by Nikita Ivanov, Bob’s Guide (www.bobsguide.com)
Americans currently lose $50 billion a year to a variety of fraudulent practices, according to estimates from the Financial Fraud Research Center at Stanford University. These practices include theft of credit cards and personal financial information, unauthorized checks, forged documents, tax evasion, and the manipulation of mortgages, corporate financial statements, securities trading, and computerized banking. Financial services firms that fail to prevent this fraud also suffer significant damage to their reputations.
Financial fraud is a rapidly growing, multi-billion-dollar ‘business’, with Juniper Research predicting that online fraud alone will climb from $10.7 billion in 2015 to $25.6 billion in 2020. A reason for this is that the amount of data that needs to be processed and analysed now is overwhelming. The solutions that have been designed to automatically verify, analyse, and audit transactions to detect and prevent the fraudulent activity cannot handle the volume.
Automatic fraud prevention requires sophisticated approaches. These include:
- Statistical and multi-channel analysis
- Models and probability distributions
- Comparisons with user profiles
- Algorithmic analysis
- Data clustering and classification
- Artificial intelligence and machine learning
The one common element is that performing these activities in real-time or near real-time on extremely large datasets requires high performance and highly scalable technologies. It must also be accomplished while firms are simultaneously tackling other crucial and processing-intensive activities, such as ensuring regulatory compliance. For a deep dive into this topic, read “Powering Financial Fraud Prevention with In-Memory Computing,” a new white paper by GridGain Systems, a leading provider of open source in-memory computing solutions for the financial services industry.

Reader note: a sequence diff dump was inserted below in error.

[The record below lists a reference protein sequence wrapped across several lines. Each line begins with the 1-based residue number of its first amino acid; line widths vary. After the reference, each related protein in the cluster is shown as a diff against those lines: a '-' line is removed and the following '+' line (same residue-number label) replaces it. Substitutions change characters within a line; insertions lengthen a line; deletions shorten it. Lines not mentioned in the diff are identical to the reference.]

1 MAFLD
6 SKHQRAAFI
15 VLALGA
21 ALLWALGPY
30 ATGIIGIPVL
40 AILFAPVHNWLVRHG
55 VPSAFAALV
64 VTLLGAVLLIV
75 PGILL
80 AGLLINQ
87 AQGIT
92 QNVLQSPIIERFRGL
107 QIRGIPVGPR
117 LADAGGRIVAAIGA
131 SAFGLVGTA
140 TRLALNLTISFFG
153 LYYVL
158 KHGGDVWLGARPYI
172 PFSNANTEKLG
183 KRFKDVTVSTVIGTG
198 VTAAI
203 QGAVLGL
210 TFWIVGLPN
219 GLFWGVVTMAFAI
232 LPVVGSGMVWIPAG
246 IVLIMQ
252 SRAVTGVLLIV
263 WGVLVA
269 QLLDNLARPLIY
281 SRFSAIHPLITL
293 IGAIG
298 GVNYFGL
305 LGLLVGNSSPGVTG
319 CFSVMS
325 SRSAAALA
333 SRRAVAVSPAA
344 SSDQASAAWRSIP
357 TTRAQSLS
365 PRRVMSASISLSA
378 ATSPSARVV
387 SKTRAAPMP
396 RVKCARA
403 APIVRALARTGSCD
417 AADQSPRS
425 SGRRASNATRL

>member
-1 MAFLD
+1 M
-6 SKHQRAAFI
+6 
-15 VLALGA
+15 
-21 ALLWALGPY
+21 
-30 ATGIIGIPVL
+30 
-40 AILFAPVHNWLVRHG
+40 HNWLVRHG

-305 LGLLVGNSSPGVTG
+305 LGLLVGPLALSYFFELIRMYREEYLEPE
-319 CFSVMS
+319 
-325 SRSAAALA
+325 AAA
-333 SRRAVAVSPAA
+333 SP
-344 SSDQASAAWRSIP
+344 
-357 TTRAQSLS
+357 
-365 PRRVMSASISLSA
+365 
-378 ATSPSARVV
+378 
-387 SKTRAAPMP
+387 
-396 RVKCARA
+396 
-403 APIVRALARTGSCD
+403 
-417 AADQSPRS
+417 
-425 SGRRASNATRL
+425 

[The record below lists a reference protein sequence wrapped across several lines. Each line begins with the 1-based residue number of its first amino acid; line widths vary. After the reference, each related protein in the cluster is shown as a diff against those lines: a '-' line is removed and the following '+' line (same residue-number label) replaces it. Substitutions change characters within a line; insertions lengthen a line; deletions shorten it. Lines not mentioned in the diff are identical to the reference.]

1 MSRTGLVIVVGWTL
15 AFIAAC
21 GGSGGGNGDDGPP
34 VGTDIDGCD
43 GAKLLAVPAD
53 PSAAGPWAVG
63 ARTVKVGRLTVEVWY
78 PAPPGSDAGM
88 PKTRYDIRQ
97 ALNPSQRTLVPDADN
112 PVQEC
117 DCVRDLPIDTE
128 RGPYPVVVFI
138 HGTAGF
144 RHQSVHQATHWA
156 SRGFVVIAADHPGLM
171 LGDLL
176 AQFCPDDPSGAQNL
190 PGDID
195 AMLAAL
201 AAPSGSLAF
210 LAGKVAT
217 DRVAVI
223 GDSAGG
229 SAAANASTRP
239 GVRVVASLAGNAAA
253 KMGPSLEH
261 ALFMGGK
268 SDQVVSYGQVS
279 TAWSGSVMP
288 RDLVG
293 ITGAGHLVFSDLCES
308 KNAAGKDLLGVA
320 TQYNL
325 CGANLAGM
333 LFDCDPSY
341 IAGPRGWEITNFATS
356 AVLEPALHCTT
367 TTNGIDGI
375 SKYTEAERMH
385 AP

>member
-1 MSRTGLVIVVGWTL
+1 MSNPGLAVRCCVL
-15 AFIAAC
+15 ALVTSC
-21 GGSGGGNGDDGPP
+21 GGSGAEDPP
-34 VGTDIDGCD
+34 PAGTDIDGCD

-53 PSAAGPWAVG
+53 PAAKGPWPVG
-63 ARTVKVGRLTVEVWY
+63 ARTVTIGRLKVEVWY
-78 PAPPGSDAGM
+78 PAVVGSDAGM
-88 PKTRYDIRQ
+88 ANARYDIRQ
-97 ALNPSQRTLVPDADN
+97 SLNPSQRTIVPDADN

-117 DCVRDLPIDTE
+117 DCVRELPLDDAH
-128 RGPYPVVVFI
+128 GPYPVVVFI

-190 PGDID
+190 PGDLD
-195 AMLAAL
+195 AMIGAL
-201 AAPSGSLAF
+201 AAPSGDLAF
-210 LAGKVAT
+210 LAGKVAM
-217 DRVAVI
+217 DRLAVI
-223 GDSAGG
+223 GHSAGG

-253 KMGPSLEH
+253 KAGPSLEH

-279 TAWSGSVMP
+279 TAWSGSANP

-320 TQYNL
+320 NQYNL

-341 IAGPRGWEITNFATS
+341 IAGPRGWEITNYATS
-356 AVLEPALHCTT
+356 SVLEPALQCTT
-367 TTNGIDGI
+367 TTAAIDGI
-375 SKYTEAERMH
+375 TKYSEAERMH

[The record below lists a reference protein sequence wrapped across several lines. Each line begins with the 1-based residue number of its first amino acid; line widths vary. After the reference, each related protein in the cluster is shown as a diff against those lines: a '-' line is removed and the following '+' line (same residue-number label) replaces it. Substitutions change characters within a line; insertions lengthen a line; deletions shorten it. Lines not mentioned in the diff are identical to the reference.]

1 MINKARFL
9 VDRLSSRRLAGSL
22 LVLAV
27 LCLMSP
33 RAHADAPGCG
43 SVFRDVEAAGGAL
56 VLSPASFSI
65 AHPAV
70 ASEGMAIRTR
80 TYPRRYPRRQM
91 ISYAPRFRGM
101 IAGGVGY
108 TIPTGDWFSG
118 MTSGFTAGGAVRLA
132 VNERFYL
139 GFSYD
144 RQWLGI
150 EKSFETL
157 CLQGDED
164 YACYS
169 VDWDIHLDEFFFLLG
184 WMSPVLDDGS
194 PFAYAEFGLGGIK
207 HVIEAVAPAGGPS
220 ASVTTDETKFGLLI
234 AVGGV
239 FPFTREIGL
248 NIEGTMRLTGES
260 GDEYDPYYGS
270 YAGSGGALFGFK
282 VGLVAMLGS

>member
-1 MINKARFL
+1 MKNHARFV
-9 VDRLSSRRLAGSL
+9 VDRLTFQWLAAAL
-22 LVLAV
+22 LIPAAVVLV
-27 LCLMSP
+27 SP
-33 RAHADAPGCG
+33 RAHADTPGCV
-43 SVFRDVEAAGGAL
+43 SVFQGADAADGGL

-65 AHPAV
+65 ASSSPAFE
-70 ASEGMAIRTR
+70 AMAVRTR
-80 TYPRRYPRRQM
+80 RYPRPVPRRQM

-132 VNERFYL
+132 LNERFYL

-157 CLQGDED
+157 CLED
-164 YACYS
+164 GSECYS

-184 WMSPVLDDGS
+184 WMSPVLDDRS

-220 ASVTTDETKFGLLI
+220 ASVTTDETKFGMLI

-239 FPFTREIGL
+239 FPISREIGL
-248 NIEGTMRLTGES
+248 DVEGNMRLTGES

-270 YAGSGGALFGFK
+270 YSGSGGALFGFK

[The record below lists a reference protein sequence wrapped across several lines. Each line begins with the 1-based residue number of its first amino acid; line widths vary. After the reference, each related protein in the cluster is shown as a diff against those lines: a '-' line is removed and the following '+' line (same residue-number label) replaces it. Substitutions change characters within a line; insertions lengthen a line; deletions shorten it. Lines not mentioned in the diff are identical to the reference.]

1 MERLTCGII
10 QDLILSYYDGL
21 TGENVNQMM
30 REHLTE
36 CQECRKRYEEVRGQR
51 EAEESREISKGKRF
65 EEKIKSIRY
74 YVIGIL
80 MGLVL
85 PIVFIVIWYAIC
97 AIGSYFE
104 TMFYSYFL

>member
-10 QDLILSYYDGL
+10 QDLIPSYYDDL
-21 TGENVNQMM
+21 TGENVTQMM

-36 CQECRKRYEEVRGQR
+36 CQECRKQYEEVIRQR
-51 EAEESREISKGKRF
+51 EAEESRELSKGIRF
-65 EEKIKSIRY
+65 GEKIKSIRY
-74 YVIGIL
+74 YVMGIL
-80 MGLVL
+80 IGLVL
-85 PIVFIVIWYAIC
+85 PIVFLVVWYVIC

Technologies used for fast data analysis
To attempt to detect and prevent fraud in today’s data-intensive environments, most financial firms rely on a variety of technologies, including:
Big data The first step in using financial data for fraud prevention is preparing the data for analysis. Big data technologies provide ways to organise large datasets into multiple pools and connect them for fraud detection and analysis.
Apache™ Hadoop® with MapReduce Financial transactions typically execute within milliseconds. The fraud detection technology must analyse a transaction, validate it, and check all available data pools without impacting overall transaction performance.
Complex Event Processing (CEP) with data streaming This technology involves looking at multiple incoming data streams and using artificial intelligence (AI) to identify potential fraud.
Data partitioning and parallel processing clusters In high-volume transaction systems, checking one transaction at a time for fraud is not an option. Systems with data partitioning and parallel processing across clusters make it possible to process multiple transactions simultaneously and distribute the processing load across the cluster – while maintaining data consistency.
Scalable data architecture Large financial institutions are experiencing 20-30% data growth year-over-year, and they can’t risk running out of space. A highly scalable data architecture should enable firms to keep adding additional storage without impacting performance…….
Nikita Ivanov is the Founder & CTO of GridGain Systems.